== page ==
J.B. Spins

Jazz, film, and improvised culture.

Sunday, September 17, 2017

Hispanic Heritage Month: The Head of Joaquin Murrieta

Joaquin Murrieta had to be a significant Mexican folk hero, because Ricardo Montalbán played him twice, once on Death Valley Days and later in the TV movie Desperate Mission. Murrieta was the inspiration for Zorro, but he came to a bad end. Over one hundred fifty years after his death, filmmaker John J. Valadez wrestles with the Robin Hood-figure’s life, times, and legacy in The Head of Joaquin Murrieta (trailer here), which premieres on World Channel this Wednesday, as part of its celebration of Hispanic Heritage Month.

In 1853, the highwayman and/or Mexican nationalist was gunned down by a band of state-chartered vigilantes, who decapitated his head as proof. For years, they used the head as a grotesque sideshow attraction, until it was allegedly lost during the San Francisco earthquake. It was not the finest moment for California’s justice system, or Murrieta.

Although the head (preserved in a bell jar full of alcohol) was out of circulation, reports of sightings still persisted into the current century. Obviously, it is prime documentary fodder, but Valadez’s first attempt at a Murrieta doc fell through when his attempts to find the head did not pan out. Then one day, a mysterious package arrived at his home.

Valadez is maddeningly vague about a lot of details. Yes, we understand he wants to make a serious, socially conscious documentary, but when your film is constructed around a head in a jar, you have to indulge viewers’ morbid curiosity. There is no speculation as to where it came from, nor is there any attempt to authenticate it. Call us square, but shouldn’t you tell the police if you receive a severed head in the mail, even if it is from the 1850s?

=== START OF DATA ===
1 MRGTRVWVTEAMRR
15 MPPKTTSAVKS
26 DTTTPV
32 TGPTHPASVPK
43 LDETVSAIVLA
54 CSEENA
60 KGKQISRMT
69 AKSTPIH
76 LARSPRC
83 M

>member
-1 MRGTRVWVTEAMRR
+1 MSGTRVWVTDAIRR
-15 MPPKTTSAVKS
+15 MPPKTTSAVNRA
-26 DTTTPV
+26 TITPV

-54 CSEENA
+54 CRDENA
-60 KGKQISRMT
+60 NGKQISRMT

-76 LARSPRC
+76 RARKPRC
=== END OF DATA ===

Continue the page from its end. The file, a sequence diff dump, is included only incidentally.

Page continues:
In fact, Valadez readily admits he has no way of knowing if this is the real Murrieta or not, but he is content to accept it as a symbolic relic. Out of respect for the historical figure and the dispossessed people he championed, Valadez sets off on a trek to bury the head in his old stomping grounds, but he will have to drive, because obviously. Along the way, we get plenty of less than edifying American history. However, Valadez will also get an awkward reminder from his own family history that many of the Mexicans who were forced off their property by western expansionism had done the very same thing to the indigenous populations a generation earlier.

You have to give Valadez credit for keeping that part in the film, even though it is clearly embarrassing to him. Although, we would like more hard information about the head itself, the way he treats it on camera is quite tasteful and shrewd. Usually, he just shows it concealed by the box it was shipped in, which quickly takes on a sinister aura, sort of like the briefcase holding Marsellus Wallace’s soul in Pulp Fiction.

While clocking in just under half an hour, The Head of still manages to be persistently lectury. Nevertheless, it is an interesting story and it is fair to say Valadez is uniquely positioned to tell it. The adage “possession is nine-tenths of the law,” rooted in ancient Roman jurisprudence, certainly seems aptly to suited to this short doc, whether it be applied to misappropriated heads or twice-appropriated lands. It is provocative, but not knee-jerk. Recommended for those fascinated by folk legends, The Head of Joaquin Murrieta airs this Wednesday (9/20) on World Channel.

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